To link is to like is to love. Or at least, that’s been my mantra for long enough. Problem is, Twitter and its ilk could be undermining the web itself. But if we link less, are we trusting less? No. We just need a better way to measure who and what we trust…
Shock! Horror! Google are losing ground to social media? While the numbers are small, they are also an inevitability:
“Seeing the hard numbers of how social media search queries on sites like Facebook has gained in popularity is not a surprise to most … however, in the comScore numbers reported by Search Engine Watch was the slight step backwards that Google took by recording 2% less search queries in May vs. April of this year.”
To me, this was nothing like a shock. I predicted this would happen way back in November 2007, when I saw a trend emerging that I realized had enormous implications for Google and all of the other search engines. In simple terms, social media was on course to kill Google’s search algorithm:
“Instead of ‘Googling’ for something, we find stuff being sent to us as emails from friends, in our profiles, in a friends’ lists of favourites, or any number of user-generated websites, ‘blogs, RSS feeds, Social Networks and Social Media portals.
While we’re busying ourselves voting and commenting on this stuff, we’re not using Google’s search algorithm, and we’re not clicking on Sponsored Links, either.”
Google’s losses are social media’s gains
OK, so the knock to Google is small, that I’ll grant you, but it’s a number that will grow. Why? Because despite having some of the brightest minds in the world working for them, Google don’t have clue one when it comes to social media. And for their part, Google still don’t have much of a clue how to deal with social media, as an entity, let alone as a function of their own products. Right at the very top, Google’s Marissa Mayer struggles to grasp the fundamentals of social media.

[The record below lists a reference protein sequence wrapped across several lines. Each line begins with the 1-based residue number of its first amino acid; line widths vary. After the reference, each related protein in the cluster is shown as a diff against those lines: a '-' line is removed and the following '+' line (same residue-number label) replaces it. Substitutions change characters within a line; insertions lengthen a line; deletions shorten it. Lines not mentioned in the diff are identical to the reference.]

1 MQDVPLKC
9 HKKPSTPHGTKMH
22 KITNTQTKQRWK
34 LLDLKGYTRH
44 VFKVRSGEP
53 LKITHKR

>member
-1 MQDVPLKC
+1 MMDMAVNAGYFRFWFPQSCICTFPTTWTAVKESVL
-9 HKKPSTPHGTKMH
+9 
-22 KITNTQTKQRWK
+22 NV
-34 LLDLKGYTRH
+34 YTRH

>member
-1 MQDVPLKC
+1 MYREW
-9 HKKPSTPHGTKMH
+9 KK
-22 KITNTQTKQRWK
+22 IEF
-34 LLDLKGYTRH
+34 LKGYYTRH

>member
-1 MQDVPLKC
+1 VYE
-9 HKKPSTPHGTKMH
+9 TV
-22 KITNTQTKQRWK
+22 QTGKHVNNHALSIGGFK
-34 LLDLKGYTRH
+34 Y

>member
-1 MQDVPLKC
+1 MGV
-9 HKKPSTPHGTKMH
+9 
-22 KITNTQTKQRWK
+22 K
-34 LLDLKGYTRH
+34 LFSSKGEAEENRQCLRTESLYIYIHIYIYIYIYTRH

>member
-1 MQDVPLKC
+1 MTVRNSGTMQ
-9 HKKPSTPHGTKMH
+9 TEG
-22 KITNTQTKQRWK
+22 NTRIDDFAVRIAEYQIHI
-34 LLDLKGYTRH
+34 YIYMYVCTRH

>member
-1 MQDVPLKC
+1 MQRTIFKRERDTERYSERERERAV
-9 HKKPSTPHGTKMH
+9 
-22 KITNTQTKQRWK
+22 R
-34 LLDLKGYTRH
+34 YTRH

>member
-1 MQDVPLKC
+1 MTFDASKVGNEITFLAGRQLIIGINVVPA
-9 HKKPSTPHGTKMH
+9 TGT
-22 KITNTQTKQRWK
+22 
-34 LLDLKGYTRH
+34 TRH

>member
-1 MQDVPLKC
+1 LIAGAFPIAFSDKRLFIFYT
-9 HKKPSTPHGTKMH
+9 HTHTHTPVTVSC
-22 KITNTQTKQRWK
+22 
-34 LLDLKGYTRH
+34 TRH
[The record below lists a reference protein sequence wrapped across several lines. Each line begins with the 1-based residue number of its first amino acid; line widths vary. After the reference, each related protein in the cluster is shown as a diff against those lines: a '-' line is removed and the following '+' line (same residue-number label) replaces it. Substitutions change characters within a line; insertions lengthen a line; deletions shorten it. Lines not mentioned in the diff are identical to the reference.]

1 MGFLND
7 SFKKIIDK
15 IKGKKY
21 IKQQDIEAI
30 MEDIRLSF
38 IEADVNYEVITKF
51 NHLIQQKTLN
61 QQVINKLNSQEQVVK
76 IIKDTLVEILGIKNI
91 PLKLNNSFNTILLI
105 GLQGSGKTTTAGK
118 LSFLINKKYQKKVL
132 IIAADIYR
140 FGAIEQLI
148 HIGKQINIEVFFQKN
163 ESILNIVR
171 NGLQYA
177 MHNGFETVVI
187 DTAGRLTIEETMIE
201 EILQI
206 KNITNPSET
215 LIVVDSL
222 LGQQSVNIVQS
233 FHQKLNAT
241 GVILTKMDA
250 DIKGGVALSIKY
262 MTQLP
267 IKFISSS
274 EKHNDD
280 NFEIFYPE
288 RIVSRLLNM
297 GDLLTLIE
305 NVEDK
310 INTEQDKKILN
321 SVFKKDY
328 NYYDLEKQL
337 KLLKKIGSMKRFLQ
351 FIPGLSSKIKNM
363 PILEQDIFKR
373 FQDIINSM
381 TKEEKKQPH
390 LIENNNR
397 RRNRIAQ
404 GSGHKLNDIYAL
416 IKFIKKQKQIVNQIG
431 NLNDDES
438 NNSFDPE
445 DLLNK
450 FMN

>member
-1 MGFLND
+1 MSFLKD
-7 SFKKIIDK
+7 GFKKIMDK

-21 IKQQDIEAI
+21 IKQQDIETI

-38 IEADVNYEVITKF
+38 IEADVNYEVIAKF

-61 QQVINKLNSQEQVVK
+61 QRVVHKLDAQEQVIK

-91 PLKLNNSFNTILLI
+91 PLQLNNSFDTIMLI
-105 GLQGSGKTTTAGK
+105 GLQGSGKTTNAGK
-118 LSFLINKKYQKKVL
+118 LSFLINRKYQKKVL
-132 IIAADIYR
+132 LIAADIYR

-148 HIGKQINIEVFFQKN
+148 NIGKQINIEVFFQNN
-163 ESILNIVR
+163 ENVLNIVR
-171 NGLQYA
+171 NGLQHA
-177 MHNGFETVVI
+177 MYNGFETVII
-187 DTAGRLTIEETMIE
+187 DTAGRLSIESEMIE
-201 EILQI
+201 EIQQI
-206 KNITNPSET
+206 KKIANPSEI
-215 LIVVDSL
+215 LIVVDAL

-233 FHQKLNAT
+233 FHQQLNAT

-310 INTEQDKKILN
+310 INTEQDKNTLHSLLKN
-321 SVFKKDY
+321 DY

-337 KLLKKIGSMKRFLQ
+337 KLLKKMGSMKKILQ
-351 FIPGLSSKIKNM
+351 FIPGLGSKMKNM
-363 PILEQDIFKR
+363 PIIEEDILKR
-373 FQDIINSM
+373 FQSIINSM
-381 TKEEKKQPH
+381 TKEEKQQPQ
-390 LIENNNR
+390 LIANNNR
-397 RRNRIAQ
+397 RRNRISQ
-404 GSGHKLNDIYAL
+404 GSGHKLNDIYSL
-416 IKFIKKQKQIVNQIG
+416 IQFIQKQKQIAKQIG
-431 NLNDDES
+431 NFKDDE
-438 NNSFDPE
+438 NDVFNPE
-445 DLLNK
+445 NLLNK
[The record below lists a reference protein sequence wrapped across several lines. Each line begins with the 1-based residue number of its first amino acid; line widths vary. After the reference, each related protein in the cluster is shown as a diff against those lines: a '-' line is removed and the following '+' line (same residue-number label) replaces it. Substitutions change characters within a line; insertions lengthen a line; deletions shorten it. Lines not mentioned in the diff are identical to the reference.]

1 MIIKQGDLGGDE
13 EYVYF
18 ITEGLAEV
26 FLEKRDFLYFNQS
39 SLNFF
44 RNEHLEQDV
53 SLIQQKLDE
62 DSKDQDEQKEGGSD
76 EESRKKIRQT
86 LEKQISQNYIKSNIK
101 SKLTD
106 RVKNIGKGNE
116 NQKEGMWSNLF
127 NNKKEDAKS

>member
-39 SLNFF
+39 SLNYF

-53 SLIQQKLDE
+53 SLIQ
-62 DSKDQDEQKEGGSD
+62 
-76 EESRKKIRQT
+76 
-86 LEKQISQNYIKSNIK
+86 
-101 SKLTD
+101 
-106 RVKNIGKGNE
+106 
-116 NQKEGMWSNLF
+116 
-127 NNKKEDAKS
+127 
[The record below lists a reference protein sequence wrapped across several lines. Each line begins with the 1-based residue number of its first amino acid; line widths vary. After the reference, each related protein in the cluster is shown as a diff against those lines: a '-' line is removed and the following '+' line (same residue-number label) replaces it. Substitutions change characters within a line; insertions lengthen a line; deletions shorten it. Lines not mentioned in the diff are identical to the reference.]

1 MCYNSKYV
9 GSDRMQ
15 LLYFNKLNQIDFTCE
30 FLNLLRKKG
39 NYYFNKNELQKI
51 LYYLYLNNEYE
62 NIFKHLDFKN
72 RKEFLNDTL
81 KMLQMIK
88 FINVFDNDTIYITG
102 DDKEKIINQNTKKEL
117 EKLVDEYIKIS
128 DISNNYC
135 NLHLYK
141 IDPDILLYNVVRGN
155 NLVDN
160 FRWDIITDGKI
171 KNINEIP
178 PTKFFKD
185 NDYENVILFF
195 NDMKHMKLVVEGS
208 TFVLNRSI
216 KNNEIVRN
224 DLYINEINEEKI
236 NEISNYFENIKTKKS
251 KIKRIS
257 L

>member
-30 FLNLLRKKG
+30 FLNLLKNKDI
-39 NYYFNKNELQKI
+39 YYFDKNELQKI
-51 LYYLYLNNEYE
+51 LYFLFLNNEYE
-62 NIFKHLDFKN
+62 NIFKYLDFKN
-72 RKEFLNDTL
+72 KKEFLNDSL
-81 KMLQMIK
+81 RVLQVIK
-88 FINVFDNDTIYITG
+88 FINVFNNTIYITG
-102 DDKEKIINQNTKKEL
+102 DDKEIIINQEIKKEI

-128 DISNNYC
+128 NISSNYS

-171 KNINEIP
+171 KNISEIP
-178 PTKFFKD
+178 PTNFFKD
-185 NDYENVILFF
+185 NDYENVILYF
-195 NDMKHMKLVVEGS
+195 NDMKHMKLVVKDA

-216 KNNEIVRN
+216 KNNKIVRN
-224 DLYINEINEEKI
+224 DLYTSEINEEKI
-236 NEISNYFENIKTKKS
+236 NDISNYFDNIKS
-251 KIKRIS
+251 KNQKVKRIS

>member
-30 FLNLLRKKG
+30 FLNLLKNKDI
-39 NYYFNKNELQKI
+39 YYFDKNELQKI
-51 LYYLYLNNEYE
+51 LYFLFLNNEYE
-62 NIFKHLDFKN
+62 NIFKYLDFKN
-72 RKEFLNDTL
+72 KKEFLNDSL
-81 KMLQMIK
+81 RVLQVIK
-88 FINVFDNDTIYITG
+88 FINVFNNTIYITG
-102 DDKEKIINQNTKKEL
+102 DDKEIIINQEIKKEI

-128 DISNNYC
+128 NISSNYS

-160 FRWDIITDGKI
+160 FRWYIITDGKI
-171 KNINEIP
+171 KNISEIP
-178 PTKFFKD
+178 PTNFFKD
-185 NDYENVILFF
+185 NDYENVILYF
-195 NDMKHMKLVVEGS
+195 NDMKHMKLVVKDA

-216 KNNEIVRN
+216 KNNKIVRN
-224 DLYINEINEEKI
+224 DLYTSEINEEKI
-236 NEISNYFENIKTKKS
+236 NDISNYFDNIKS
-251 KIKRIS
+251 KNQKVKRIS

Fast forward a few years and another trend begins to emerge, that also coincided with a drop off on my part; I’m not writing nearly as prolifically as I once was due to work commitments. So for me to see the total number of back-links drop off would at least seem to make sense, directly correlating with the slow down in my writing.
However, that might not be the whole story. What if the number of back-links to blogs was dropping off as a whole, across the entire blogosphere? The question is, why?
Louis Gray might have the answer. You see, as re-Tweeting grows as a social activity, there has to be some impact to blogging, as a whole:
“While most of my posts only get a few dozen tweets, some have numbered over a hundred. And as this occurs, in parallel, the total number of links back to the Web site from other blogs is decreasing.”
But this isn’t just about back-links. I’ve had a number of people ask me why their PageRank has dropped off recently. In some cases, quite precipitously. The number one reason is likely to be that Google has determined there are fewer links pointing in your direction, therefor your PageRank decreases commensurately.
If this is the result of people spending more time active within their social networks, sharing what they find, and spending less time writing about what they discover, the implications for PageRank as a measure of value, and linking as a measure of trust and authority could be terminal.
Assuming that back-links are beginning to dwindle, taking with them a key measure of trust, we have to ask: who owns your authority on the web? A question I’ll help decipher tomorrow…